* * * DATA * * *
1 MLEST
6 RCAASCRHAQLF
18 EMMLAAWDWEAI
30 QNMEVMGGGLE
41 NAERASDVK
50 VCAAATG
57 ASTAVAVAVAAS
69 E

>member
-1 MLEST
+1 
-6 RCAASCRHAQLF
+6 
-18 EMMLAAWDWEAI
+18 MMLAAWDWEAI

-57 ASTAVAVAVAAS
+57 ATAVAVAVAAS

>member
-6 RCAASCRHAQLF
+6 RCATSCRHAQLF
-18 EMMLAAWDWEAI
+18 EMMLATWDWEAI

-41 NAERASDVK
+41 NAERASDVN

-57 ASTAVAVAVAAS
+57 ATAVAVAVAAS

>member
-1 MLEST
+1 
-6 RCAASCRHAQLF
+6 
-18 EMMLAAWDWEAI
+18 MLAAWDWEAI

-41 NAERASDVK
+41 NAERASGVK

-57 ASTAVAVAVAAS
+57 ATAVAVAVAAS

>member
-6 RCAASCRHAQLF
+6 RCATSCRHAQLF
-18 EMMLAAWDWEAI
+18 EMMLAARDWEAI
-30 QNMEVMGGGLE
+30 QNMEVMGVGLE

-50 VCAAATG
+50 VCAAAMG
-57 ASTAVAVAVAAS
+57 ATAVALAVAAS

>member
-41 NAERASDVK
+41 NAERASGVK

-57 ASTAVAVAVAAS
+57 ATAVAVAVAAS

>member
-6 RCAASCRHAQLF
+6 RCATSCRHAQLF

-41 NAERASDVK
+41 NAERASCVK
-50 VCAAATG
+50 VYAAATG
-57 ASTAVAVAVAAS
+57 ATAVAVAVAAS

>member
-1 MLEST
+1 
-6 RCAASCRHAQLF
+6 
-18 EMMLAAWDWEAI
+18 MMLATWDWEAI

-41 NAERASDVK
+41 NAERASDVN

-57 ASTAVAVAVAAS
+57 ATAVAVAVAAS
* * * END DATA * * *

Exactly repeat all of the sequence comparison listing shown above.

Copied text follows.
1 MLEST
6 RCAASCRHAQLF
18 EMMLAAWDWEAI
30 QNMEVMGGGLE
41 NAERASDVK
50 VCAAATG
57 ASTAVAVAVAAS
69 E

>member
-1 MLEST
+1 
-6 RCAASCRHAQLF
+6 
-18 EMMLAAWDWEAI
+18 MMLAAWDWEAI

-57 ASTAVAVAVAAS
+57 ATAVAVAVAAS

>member
-6 RCAASCRHAQLF
+6 RCATSCRHAQLF
-18 EMMLAAWDWEAI
+18 EMMLATWDWEAI

-41 NAERASDVK
+41 NAERASDVN

-57 ASTAVAVAVAAS
+57 ATAVAVAVAAS

>member
-1 MLEST
+1 
-6 RCAASCRHAQLF
+6 
-18 EMMLAAWDWEAI
+18 MLAAWDWEAI

-41 NAERASDVK
+41 NAERASGVK

-57 ASTAVAVAVAAS
+57 ATAVAVAVAAS

>member
-6 RCAASCRHAQLF
+6 RCATSCRHAQLF
-18 EMMLAAWDWEAI
+18 EMMLAARDWEAI
-30 QNMEVMGGGLE
+30 QNMEVMGVGLE

-50 VCAAATG
+50 VCAAAMG
-57 ASTAVAVAVAAS
+57 ATAVALAVAAS

>member
-41 NAERASDVK
+41 NAERASGVK

-57 ASTAVAVAVAAS
+57 ATAVAVAVAAS

>member
-6 RCAASCRHAQLF
+6 RCATSCRHAQLF

-41 NAERASDVK
+41 NAERASCVK
-50 VCAAATG
+50 VYAAATG
-57 ASTAVAVAVAAS
+57 ATAVAVAVAAS

>member
-1 MLEST
+1 
-6 RCAASCRHAQLF
+6 
-18 EMMLAAWDWEAI
+18 MMLATWDWEAI

-41 NAERASDVK
+41 NAERASDVN

-57 ASTAVAVAVAAS
+57 ATAVAVAVAAS